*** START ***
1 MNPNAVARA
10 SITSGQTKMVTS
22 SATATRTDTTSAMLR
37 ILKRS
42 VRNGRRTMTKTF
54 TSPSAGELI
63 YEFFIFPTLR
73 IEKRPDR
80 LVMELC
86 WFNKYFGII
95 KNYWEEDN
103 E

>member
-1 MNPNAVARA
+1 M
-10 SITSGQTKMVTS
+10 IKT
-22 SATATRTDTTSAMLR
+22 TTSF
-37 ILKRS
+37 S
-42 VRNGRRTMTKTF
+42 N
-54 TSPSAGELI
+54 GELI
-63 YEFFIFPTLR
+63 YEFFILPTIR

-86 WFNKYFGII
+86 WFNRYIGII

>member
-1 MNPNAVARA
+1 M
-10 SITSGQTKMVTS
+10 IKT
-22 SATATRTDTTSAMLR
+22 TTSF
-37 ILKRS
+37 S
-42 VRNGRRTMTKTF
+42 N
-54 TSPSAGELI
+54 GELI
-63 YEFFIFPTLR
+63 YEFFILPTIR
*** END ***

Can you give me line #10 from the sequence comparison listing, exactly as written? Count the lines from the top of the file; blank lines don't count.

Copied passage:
86 WFNKYFGII